Reformulation

Policy Position

FDF members are committed to continuing to respond positively to public health challenges, and to playing their role in helping consumers achieve balanced diets. One part of this is the reformulation of products. This can be to lower the levels of energy or nutrients that might impact on health, for example saturated fat and salt, alongside providing specific ranges of ‘reduced’ products. It can also be to enhance the positive aspects of products, so including more fruit and vegetables or increasing the fibre, vitamin or mineral content for example. This work is all carried out without compromising products’ great taste and whilst continuing to ensure food safety.

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Background

The UK food and drink manufacturing industry is now widely recognised as leading the world when it comes to reformulating products; extending consumer choice; and providing clear on-pack nutrition labelling.

As far back as 2004 FDF launched a sector-wide health and wellbeing manifesto setting out a clear action plan for food and drink manufacturers. Over the years our members have taken a wide range of action to reformulate products, including some of Britain’s best loved brands, to make them healthier whilst maintaining their customer appeal. For example, over the last five years, as a result of such industry changes, there has been a 10% reduction in salt levels in FDF members' products compared with 2008[1].

Even with this impressive achievement, our members are continuing to look for new and innovative ways to make further changes and to respond to the challenges that are being set to the food industry by government and campaigners. Many of our members have signed up to the Public Health Responsibility Deal and have committed to reach stretching salt targets, as well as looking at innovative ways to reduce the energy content of products.

We worked with the Scottish Government as it developed its voluntary healthy choices framework and members are now considering how best they can contribute to this. In addition in Scotland, SFDF provides a free of charge reformulation service to small and medium businesses, funded by the Scottish Government. View more details on the reformulation service

To highlight industry’s commitment to the Responsibility Deal and to mark the latest annual updates, FDF have produced a PDF highlighting the work done by companies, including reformulation, on the calorie reduction pledge.

FDF has also prepared a report to showcase the work of members more broadly than the Responsibility Deal. The report, entitled “Health and Wellbeing Report”, is used as a tool for building greater awareness and understanding among the media, parliamentarians and other key stakeholders.

Energy

The Responsibility Deal’s Food Network launched a calorie reduction pledge on 24 March 2012, to help the government achieve its aim of reducing the population’s calorie intake by 5 billion calories. At the time of launch 17 companies signed the pledge; this has now grown to 43. The pledge covers a range of actions, but one way a food or drink company can contribute is through reformulation to reduce the amount of calories in a product.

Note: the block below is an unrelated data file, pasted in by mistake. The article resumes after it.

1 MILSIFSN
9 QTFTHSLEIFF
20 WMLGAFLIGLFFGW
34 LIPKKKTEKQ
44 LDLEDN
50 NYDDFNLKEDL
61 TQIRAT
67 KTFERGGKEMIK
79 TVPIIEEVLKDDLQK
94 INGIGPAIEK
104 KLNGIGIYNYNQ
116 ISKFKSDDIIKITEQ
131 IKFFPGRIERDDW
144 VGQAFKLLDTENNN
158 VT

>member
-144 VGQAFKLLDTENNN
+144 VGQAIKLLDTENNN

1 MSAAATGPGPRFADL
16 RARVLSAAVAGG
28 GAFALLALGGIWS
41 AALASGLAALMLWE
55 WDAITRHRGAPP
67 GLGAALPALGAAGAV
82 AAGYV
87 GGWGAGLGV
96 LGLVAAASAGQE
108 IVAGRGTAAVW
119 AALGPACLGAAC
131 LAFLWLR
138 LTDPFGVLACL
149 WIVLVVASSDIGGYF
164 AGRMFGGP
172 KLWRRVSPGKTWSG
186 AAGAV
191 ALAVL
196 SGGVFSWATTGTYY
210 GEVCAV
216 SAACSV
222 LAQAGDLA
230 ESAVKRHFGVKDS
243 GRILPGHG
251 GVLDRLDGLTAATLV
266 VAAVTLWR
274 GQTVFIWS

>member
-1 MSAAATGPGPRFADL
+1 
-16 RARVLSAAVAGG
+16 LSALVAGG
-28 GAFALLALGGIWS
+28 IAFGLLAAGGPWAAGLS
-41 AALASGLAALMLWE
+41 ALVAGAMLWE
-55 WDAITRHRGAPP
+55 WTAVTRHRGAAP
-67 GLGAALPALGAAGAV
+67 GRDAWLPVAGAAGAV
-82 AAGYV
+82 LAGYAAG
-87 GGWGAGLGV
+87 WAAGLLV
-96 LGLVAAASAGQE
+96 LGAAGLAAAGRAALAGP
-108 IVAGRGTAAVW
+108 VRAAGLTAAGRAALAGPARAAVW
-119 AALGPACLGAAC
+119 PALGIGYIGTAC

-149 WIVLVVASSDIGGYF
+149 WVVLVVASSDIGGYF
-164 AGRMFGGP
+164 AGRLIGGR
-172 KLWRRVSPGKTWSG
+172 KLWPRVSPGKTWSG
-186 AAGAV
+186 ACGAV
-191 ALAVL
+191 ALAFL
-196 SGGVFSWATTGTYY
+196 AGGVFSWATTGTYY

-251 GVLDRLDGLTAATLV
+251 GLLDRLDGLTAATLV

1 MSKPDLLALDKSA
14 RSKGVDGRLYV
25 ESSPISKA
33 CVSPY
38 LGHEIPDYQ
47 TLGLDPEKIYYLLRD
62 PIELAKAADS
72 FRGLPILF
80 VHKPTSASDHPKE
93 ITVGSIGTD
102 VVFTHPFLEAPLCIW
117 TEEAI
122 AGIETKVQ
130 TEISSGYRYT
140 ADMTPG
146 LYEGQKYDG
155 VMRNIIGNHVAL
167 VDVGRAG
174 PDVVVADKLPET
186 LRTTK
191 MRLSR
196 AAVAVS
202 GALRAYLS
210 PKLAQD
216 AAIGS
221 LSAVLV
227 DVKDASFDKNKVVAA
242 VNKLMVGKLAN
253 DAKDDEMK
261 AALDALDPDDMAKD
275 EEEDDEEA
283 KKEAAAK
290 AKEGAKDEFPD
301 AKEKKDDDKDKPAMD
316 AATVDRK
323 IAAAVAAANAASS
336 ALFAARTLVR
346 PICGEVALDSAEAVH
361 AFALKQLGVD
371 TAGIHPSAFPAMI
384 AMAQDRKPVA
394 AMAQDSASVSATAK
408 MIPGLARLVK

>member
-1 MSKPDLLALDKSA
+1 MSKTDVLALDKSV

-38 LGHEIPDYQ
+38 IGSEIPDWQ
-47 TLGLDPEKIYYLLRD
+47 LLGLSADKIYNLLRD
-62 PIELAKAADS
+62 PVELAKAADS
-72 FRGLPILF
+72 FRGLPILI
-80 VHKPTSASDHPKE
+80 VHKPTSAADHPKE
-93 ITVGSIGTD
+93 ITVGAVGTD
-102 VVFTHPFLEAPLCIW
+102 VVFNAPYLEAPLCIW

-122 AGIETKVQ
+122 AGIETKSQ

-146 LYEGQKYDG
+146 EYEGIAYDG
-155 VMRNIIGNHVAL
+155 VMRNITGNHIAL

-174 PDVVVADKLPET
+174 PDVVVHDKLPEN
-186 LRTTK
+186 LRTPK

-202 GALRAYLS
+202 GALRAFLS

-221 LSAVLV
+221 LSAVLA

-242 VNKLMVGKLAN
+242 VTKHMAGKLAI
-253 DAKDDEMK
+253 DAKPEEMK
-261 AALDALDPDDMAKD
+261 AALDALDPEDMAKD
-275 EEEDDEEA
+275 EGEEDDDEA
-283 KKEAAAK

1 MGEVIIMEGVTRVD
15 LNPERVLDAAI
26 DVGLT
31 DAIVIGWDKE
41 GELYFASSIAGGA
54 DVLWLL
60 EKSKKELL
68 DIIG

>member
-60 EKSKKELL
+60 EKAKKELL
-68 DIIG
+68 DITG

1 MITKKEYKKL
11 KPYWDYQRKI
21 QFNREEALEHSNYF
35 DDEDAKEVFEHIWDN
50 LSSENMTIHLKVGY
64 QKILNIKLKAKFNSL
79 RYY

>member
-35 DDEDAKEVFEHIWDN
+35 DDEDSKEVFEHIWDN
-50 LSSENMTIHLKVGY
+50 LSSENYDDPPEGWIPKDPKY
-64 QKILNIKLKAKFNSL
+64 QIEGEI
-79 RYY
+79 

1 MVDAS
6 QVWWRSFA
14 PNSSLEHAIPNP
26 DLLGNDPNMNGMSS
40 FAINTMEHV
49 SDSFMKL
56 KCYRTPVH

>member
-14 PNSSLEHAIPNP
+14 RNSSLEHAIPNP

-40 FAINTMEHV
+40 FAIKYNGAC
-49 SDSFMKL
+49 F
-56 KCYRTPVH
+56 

Salt

The Department of Health is working with manufacturers, retailers and caterers to secure voluntary reductions in salt, and is striving to reduce the average population salt intake to 6g/day. Following the launch of the Responsibility Deal on 15 March 2011, many FDF members have signed up to the salt targets, indicating their continuing commitment to salt reduction. These targets have recently been reviewed, and FDF and our members engaged with the government throughout this process. The new targets are set for completion in 2017. View new salt targets

FDF members remain committed to working with government and other stakeholders to help reduce salt in the UK diet. Technical issues and consumer acceptance present considerable barriers to further reformulation and the sector will continue to look for solutions to reduce salt intakes and to seek opportunities and support for pre-competitive research and collaborations

See FDF's policy briefing on salt for more information.

Trans Fatty Acids

Trans Fatty Acids (TFAs) are only found at low levels in foods on the UK market. The latest data from the National Diet and Nutrition Survey (NDNS) indicates that intakes in the UK are 0.7% of food energy for adults, which includes naturally occurring trans fatty acids. NDNS 2008-2012 (pdf). This means that current intakes are less than half of the UK government’s recommended maximum TFA intake of 2% of food energy. Nevertheless some artificial TFAs remain in a small number of products, and where this is the case FDF members have signed up to the Responsibility Deal target to eliminate these.

See FDF's policy briefing on trans fatty acids.

Saturated Fat

Many of our members have already reformulated to significantly reduce the amounts of saturated fat in products. Several members made commitments to the Department of Health saturated fat pledge, launched as part of the Responsibility Deal in October. The Scottish Government has recently published it’s “Supporting Healthy Choices (pdf)” paper. This includes several commitments which could encompass saturated fat reduction or removal; but does not include voluntary targets. View the Healthy Choices Voluntary Framework.

See FDF’s policy briefing on saturated fat

Notes
1.Kantar data compiled for FDF, January 2013.

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Last reviewed: 23 May 2016